What is the best word to refer to the person that I (directly) supervise, in the context of a corporate workplace? The closest I can think of is employee, but that doesn't directly convey a direct supervisor relationship.

Other options I can think of are apprentice (usually used to refer exclusively to someone who is still learning where I come from), underling (patronizing), and worker (again not specific).

For example when describing a project:

My employee designed the front-end of the system while I worked on the critical business logic.
  • 6
    The workers being supervised don't have a role of being supervised, unlike the supervisor whose role is that of supervision. That's why it's difficult to find an opposite for supervisor.
    – Chris
    Dec 15 '12 at 0:12
  • 6
    Well, I suppose if underling is too "patronizing," that would rule out minion...
    – J.R.
    Dec 15 '12 at 1:35
  • 3
    @J.R.: And most likely hireling, lackey, menial, retainer, dogsbody, skivvy, gofer and all the other ways your boss actually refers to you when he's talking to other bosses. Dec 15 '12 at 1:40
  • 1
    Could you provide more context? Your options suggest a work environment. Dec 15 '12 at 2:43
  • 5
    Isn't subordinate the word?
    – Mohit
    Dec 15 '12 at 3:48

10 Answers 10


direct-report is often used.

I'm having a meeting on Tuesday for all my direct reports.


From Merriam-Webster, a supervisee is a person being supervised. The word has over 600,000 google hits, so it isn't really outdated.

  • 1
    IMHO this sounds definitely too old-fashioned for the indicated context. In a reference I would use the person's (first) name or refer to "my direct report", if necessary.
    – Drux
    Dec 15 '12 at 17:08
  • Do you work in IT (as in "my supervisee designed the front-end of the system ...")? I think the term may serve better in other contexts, but of course there may not be a definite "best" (counted or weighed :) answer.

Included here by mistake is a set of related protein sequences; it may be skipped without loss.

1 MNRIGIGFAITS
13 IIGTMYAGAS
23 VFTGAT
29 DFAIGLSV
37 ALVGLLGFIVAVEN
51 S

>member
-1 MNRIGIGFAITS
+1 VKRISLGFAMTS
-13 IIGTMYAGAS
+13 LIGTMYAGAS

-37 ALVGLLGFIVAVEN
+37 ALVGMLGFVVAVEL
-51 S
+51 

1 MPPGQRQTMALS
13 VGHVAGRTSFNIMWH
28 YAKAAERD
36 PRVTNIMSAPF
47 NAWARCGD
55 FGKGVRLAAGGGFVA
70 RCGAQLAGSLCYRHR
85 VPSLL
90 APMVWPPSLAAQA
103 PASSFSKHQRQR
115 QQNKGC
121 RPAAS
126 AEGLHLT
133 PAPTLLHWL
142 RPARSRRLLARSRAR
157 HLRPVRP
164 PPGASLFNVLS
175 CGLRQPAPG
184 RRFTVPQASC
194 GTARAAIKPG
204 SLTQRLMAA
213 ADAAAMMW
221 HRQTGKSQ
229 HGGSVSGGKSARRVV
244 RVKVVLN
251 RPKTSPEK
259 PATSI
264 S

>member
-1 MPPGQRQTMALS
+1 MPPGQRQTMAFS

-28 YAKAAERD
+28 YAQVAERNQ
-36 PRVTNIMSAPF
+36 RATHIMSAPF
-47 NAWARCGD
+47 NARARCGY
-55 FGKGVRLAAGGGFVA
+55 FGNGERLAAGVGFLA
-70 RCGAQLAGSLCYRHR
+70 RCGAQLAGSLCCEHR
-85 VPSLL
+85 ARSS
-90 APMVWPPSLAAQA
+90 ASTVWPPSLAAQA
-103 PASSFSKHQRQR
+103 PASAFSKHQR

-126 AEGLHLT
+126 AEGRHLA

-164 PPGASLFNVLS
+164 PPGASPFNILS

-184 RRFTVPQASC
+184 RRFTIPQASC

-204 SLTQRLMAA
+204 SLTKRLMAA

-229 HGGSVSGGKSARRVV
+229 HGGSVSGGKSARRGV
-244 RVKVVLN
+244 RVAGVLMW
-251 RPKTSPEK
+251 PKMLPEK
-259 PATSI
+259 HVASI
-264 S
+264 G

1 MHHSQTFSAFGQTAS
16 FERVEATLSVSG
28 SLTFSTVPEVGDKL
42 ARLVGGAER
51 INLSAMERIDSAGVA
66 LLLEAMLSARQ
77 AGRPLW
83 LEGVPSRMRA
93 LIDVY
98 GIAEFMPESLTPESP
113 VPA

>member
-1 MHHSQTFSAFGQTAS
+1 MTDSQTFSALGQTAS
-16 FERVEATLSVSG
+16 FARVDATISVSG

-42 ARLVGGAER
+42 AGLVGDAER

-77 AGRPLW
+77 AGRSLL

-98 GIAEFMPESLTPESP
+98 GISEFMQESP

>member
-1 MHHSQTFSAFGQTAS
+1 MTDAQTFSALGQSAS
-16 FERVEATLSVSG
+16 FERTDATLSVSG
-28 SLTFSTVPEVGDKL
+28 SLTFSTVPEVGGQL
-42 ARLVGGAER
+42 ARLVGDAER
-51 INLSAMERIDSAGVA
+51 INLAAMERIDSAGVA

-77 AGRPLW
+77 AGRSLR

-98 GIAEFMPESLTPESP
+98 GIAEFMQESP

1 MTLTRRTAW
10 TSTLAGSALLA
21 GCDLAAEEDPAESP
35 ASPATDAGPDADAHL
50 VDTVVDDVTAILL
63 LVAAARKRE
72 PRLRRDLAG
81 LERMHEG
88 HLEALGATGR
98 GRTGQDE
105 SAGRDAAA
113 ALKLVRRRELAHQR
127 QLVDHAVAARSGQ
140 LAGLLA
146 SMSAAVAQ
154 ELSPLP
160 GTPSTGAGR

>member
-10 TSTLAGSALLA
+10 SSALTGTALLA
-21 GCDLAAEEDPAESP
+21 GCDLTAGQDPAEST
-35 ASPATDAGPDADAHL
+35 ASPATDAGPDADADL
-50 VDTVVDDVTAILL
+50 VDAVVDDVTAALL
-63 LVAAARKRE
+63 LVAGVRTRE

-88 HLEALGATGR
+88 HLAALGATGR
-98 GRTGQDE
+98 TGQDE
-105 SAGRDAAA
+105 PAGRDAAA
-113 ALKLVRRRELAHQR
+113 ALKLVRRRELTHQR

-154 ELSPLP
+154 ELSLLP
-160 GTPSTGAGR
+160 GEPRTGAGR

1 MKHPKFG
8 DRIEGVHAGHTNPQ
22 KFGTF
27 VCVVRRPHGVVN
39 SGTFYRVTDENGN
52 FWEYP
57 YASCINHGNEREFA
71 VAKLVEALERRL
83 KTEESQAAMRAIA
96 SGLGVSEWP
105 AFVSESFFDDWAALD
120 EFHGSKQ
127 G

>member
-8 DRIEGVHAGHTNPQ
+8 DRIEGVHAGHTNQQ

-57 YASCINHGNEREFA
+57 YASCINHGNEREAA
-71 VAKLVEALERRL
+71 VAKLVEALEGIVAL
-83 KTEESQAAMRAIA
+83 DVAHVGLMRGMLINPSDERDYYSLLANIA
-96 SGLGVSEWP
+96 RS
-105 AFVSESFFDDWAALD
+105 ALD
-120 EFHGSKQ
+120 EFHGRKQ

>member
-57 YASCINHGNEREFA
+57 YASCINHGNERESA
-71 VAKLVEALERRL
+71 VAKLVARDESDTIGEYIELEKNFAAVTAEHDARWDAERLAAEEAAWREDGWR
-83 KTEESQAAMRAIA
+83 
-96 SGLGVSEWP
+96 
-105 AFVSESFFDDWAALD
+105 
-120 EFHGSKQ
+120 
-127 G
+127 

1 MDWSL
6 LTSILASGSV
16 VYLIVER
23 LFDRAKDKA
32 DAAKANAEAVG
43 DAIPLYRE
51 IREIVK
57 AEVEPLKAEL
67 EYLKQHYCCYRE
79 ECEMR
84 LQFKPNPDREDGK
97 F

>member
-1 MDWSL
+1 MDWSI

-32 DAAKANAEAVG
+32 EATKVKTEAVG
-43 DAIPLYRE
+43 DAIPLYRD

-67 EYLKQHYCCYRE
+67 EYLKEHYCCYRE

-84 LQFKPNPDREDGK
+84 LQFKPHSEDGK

– Drux
    Dec 16 '12 at 10:58

What about 'subordinate'? Perhaps a tinge too militaristic, but it is very close in my mind.

  • Subordinate is anyone falling below the supervisor in the hierarchy; the OP is asking for those being directly supervised.
    – Jim
    Dec 15 '12 at 4:20
  • 5
    Not a word, but a phrase immediate subordinate comes to mind!
    – Mohit
    Dec 15 '12 at 5:13
  • @Jim, good point. Perhaps someone with Greek or Latin fluency can make up a word for us with the precise meaning OP intended. Dec 15 '12 at 16:53

Specific context is important because amongst my friends there are the following supervisor/supervised relationships:

Team Lead / Team Member

Office Manager / Staff Member

Manager / Direct Report

Unit Coordinator / Unit Staff Member


Someone who is in charge of others has charges:

charge n
5. One that is entrusted to another's care or management:

  • I imagine in practice most people speak of my staff if they really are "in charge". But OP's supervise implies a somewhat looser relationship - maybe little more than mentor/mentoree, where it would still be credible for the mentor to speak of his charge. Dec 15 '12 at 1:36
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    All OP's examples are from the workplace: employee, apprentice, underling, worker, I'm not convinced charge is what he's looking for.
    – Jim
    Dec 15 '12 at 4:19
  • This doesn't sound like an employee but more like a ward or foster child.
    – Mitch
    Dec 15 '12 at 21:49

Words not yet mentioned include aide (“An assistant”) and assistant (“A person who assists or helps someone else”). For example, “My assistant designed the front-end of the system.”

Serf (“(strategy games) A worker unit”), slave, and servant also have not been mentioned, but perhaps are no more acceptable than minion, hireling, lackey, menial, retainer, dogsbody, skivvy, gofer mentioned in comments.


When speaking of my direct reports I use the term "staff". When speaking to my direct reports I use the term "team" or more specifically "team member". During annual reviews of direct reports I may reference my relationship to them as I'm their "supervisory support".

Avoid the term "subordinate" as that can have a "less than" connotation.


When I hire people, I call them my workers.


subordinate or supervisee. I would try those


Sometimes,it depends on the context. If you are presenting your subordinate to someone outside the business, i.e., a client or competitor the most magnanimous way is to say, "This is my associate." (Makes both of you look good)

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